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    ^Yes, in some ways I suspect it's actually *easier* (at least in theory) to deal with someone that's engaging in very obvious egregiously bad behavior because there are guidelines on how to handle it. But it's harder to deal with players who seem to often question your judgement as GM, because while I *do* want to be corrected if I actually get something wrong it's tiring to have people go, "Are you sure that's right?" when yes indeed it's right there in the scenario that this is how it happens/works. I've not GMed enough 2E to know if this comes up as much but when GMing 1E I've finally started preemptively saying, "And no, that's not a mistake, there's a reason this happens/they can do that" when there are specific shenanigans or edge cases happening that trump otherwise established rules on how things work.

    And the thing is, no one is breaking any rules by posing such questions. In my experience, it's usually not even stated in a rude or confrontational manner. But when you see where other GMs seem to be taken at their word when running the same scenarios and encounters it gets demoralizing and makes me second-guess my own GMing capabilities.

    Grand Lodge 4/5

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    Pathfinder Adventure, Adventure Path, Pathfinder Accessories, Rulebook, Starfinder Adventure Path Subscriber
    Dancing Wind wrote:
    Davor Firetusk wrote:
    I think the primary reason there isn't a thread for issues with GMs
    Paizo forums are never going to be the right place to bring up problems with individuals.

    Agreed. But a general advice thread with example situations, even real experiences with the specifics omitted to make it general, would not be out of line.


    Discussing what makes a good GM and contrasting it to negative experiences could be of some benefit, but most likely not in a thread that's specifically geared towards a question:

    "How do we recruit and hang onto GMs for our games?"

    While nobody wants to see a bad GM experience drive away players, my understanding was this conversation was about how player experiences can drive away some GMs.

    5/5 5/55/55/5

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    Lady Ladile wrote:


    And the thing is, no one is breaking any rules by posing such questions. In my experience, it's usually not even stated in a rude or confrontational manner. But when you see where other GMs seem to be taken at their word when running the same scenarios and encounters it gets demoralizing and makes me second-guess my own GMing capabilities.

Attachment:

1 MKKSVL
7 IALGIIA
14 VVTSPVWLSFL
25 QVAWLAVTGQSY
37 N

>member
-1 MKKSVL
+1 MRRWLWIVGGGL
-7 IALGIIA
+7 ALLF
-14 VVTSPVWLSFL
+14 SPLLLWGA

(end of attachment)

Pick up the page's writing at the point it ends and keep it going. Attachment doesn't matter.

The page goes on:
One of the very under utilized options in online play is that you have 2+ mechanisms of communication : the voice chat and the text chat. The voice chat is for things that need to be used now, but the text chat can be used to bring up a rules question without interrupting the current flow of combat.

    2/5 5/5 **

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    Pathfinder Adventure Path, Lost Omens Subscriber
    Lady Ladile wrote:
    I've not GMed enough 2E to know if this comes up as much

    Often enough, maybe more. PFS is frequently altering the way the rules work out of combat.

    The earlier the scenario, the more divergence you're likely to find because they were making up rules on the fly that Paizo later published rules for. E.g., when they were making up influence rules before GMG had influence rules to draw from.

    5/5 5/55/55/5

    spacecat11 wrote:
    It tends to crop up more at cons and when hosting scenarios to a wide audience, such as a posting on a discord server with thousands of members. So this is perhaps an issue of dealing with the unfiltered public in general.

    More so than riff raff wandering in, I think the issue there is having the same culture with regards to how the rules and conventions at a table actually function.

    For example, one lodge might have a standard operating procedure of the ships captain ordering crew members and another where everyone focuses on their own job. A pilot with a captain barking orders is going to seem like backseat driving if they're not used to it, and a pilot used to it and not getting it is going to be waiting for someone to handle the overall picture for them. Neither one is inherently right/wrong as long as people are on the same page, but different lodges/groups wind up on different pages.

    Another biggy is knowledge checks to ID creatures. Some people do a question/answer thing sometimes the DM just tells you the most useful stuff. Depending on how you've seen it before people can say "huh what?" or "wait that's not the rules..."


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    I'm not sure quite how to phrase this but I'll do my best. :)

    My comment about antagonism at tables was a mix of experiences as both a player and a GM. More so as a player, which led to not really wanting to jump in to GM organized play even though I have skills and experience with doing it now.

    So while the conversation about table rules and culture varying from lodge to lodge is helpful, it is somewhat separate from the issue I brought up.

    But the issue I brought up doesn't lend itself to solutions as easily, so I get that it's not something that fosters a conversation about solutions as well.

    The issue being subtle unfriendliness and antagonism that comes from gender bias. So not just questioning a GM more than usual because the GM is not a male, but also running commentary throughout the game to players who aren't men on "you should have said this" or "you should have done this in combat" which can be a real drag.